This is a great resource for schools, providers, and educators to use for creating strategic plans that can make schools safer for kids against bullying.

Preventing and tackling bullying

http://www.education.gov.uk/aboutdfe/advice/f0076899/preventing-and-tackling-bullying

This resource page, from the Department of Education in the UK, offers detailed advice and prevention techniques for teachers, staff, administrators, and for use in community settings.

Bullying Prevention and Intervention

http://www.nasponline.org/resources/principals/nassp_bullying.aspx

Another fantastic article, originally featured in Principal Leadership Magazine, Vol 4, Number 1, September 2003, from the National Association of School Psychologists, helps administrators tackle and recognize bullying in the their schools and to stop it before it starts.

We’d really like to thank providers for their ongoing hard work to eradicate bullying at its source and to reduce violence against children!

Juvenile Victimization Questionnaire

Please check out this great new resource linked to the “National Survey of Children’s Exposure to Violence (NatSCEV) [that] is the largest, most comprehensive survey on youth victimization conducted in the United States.”

The website notes that:

“The Juvenile Victimization Questionnaire-2nd Revision (JVQ-R2) is the core of NatSCEV.  The full JVQ-R2, including supplements, [and] assesses 50+ forms of victimization across five general areas:

  • Conventional crime
  • Maltreatment
  • Peer and sibling victimization
  • Sexual victimization
  • Witnessing and other exposure to violence.”

This will be a great resource to help further awareness about youth victimization as a whole and improve research!

Suggested Citation:

Hamby, S., Finkelhor, D., Turner, H., & Kracke, K. (2011).  The Juvenile Victimization Questionnaire toolkit.  Retrieved from http://www.unh.edu/ccrc/jvq/index_new.html.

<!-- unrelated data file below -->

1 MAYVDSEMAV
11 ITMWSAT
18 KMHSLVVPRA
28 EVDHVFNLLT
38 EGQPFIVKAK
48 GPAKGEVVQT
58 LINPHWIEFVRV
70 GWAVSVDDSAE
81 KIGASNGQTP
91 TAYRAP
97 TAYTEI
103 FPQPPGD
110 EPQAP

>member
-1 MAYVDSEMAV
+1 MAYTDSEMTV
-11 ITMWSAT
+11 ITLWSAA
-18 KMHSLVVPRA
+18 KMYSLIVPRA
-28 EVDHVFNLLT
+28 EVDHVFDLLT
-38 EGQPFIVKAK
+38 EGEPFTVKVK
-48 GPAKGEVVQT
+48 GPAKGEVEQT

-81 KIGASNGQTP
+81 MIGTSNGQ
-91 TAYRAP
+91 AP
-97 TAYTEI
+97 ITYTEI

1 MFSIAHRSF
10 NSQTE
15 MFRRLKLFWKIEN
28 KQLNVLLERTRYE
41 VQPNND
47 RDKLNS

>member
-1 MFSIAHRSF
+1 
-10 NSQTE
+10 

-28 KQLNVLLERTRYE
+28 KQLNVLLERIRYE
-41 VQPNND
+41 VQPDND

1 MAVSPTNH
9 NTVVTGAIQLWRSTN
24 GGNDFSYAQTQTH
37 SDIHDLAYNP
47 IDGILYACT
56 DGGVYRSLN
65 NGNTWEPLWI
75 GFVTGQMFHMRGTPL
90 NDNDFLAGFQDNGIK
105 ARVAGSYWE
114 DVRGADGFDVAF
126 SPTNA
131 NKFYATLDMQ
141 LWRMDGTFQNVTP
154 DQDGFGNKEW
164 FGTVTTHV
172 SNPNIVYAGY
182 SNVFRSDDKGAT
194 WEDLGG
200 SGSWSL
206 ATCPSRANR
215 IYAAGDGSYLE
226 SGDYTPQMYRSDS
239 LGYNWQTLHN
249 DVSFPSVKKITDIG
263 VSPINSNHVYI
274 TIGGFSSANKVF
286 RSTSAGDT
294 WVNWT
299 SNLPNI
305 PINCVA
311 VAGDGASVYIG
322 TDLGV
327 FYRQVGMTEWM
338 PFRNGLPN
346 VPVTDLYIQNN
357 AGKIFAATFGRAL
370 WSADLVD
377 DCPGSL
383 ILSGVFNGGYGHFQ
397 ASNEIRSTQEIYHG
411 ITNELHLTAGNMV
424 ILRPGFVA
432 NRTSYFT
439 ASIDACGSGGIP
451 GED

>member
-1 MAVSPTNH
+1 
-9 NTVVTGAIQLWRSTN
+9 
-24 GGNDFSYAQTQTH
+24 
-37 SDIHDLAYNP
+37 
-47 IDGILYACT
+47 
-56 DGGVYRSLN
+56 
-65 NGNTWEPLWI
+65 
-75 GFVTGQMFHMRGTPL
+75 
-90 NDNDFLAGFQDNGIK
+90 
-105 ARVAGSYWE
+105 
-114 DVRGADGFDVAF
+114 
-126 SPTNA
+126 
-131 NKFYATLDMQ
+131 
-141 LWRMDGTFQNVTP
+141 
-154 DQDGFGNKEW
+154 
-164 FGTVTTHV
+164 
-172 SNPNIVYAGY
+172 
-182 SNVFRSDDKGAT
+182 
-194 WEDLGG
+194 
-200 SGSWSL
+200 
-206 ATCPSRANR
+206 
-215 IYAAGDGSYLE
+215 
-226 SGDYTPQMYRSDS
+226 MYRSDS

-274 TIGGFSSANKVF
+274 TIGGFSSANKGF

Community violence prevention and awareness at the local level

Peoria program helps children, families cope with violence

http://www.pjstar.com/news/x1752170746/Peoria-program-helps-children-families-cope-with-violence

Exposure to community violence is an ongoing problem, especially with children, and there are a variety of agencies and individuals working tirelessly to combat it. Defining violence exposure overall and community violence can be an overwhelming task as both have very broad meanings. Community violence usually involves interpersonal violence i.e. gang related problems, assault, incidents involving weapons, etc; and exposure to violence encompasses abuse, neglect or child maltreatment, domestic violence, and community violence. This article describes the Heart of Illinois Safe from the Start Program (HOI), which, for the past ten years, has been working to help kids deal with the violence in their surroundings.

HOI finds that many of their referrals come from situations that involve mostly domestic violence and not community violence, which they find surprising, due to the level of community violence exposure in their communities. The article points out that the prevailing problem is more that there is still very little understanding about how community violence hurts children and what the long-term effects of exposure are on their behavior, now and in the future.

The 2010 Illinois State Health Improvement Plan,  is also noted, which tasks the State with improving and reducing violence, and this improvement plan should extend to a better understanding of how community violence affects all aspects of the community, i.e., at home or school. It’s important for officials and the overall community to understand the impact so that they can help increase prevention and awareness of the problem. If there is increased awareness about the connection between exposure to violence and issues like delinquency rates and problematic behavior, it could be another step in combating the after effects of the violence and can help stop the cycle from continuing.

Further Resources:

Safe Start Center Trauma-Informed Care Tipsheets

http://www.safestartcenter.org/resources/tip-sheets.php

Chicago Safe Start

http://www.chicagosafestart.net/

Community and School Violence Reading List

http://www.nctsn.org/resources/online-research/reading-lists/community-and-school-violence